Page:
Labor Day is a time to pay tribute to the contributions workers have made to the prosperity of our country. But you probably don't think about workplace safety much. Most of us show up to work each day and we take it for granted that we will return home safely. Sadly, that is not always the case. The reality is someone is hurt at work every 7 seconds, and each one of these injuries is preventable. Whether you work in an office, on a construction site or behind the wheel of a truck, safety should be an important part of every workday.
The National Safety Council asked average American workers what they thought about safety in their workplace. What we found is concerning: One third of U.S. workers surveyed said their employers prioritize productivity over safety. While it seems like "doing more with less" is the norm these days, it should not come at the cost of safety - especially when workplace deaths and injuries are completely preventable.
Listening to workers
Our survey found that 62% of construction workers and those in agriculture, forestry, fishing and hunting - all high-risk industries - believe management does only the minimum required by law to keep employees safe. The survey respondents are relying on their employers to provide safe systems. At the National Safety Council, we know the organizations that take safety seriously - in any industry, not just those that are dangerous - have committed leadership and engage their employees.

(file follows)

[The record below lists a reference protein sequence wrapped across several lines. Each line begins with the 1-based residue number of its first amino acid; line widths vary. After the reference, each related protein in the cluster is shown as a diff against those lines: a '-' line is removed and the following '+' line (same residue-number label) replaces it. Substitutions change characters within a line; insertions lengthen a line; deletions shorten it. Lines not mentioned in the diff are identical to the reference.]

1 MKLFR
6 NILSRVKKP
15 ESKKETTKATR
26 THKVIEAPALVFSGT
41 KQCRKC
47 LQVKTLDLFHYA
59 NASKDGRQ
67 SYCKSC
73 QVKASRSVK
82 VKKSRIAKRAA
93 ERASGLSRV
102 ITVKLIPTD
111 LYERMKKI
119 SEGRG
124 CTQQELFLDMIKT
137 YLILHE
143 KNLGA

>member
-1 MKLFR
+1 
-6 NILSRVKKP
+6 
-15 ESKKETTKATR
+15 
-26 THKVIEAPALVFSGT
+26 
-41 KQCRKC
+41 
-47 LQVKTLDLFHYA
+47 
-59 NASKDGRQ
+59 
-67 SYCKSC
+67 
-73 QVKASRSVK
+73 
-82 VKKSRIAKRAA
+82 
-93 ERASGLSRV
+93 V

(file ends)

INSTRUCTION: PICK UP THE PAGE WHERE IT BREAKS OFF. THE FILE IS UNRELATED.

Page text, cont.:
One of my former colleagues used to say, "You sweep the stairs from the top," and I always found this to be a helpful visual. If everyone in the organization is to commit to safety, it starts with a CEO communicating a safety vision for the organization, leading by example and conveying that safety is a shared responsibility. Safety training and resources must be provided to workers to ensure they are equipped to work safely.
And employees should always be empowered to speak up if unsafe conditions exist. Another sobering finding from our survey was that more than 40% of workers in high-risk environments - transportation, construction and the healthcare sector - were afraid to report safety issues. While fear of reporting problems can stem from multiple factors, everyone in the organization, their customers and the public is at risk if employees are worried about losing their job if they raise a safety concern.
How does your workplace compare?
Take a step back and evaluate your own workplace. Are there things that can be improved to make you feel safer? If your employer is not communicating with you about safety on a regular basis, are there safety topics you and your co-workers could bring up for discussion?
If you want to know about the biggest risks you face on and off the job, take advantage of our Safety Checkup tool to receive a snapshot of your personal risks based on your age, gender, occupation and where you live.
At NSC, our vision is to eliminate preventable deaths in our lifetime, but we can only do that if everyone prioritizes safety. Employers play an important role in creating safe systems, providing training, and evaluating and addressing risks. You can play an important role in advancing safety at any level in an organization. Always be on the lookout for dangers, and remember that your personal safety comes first. There is no project or deadline worth risking your life.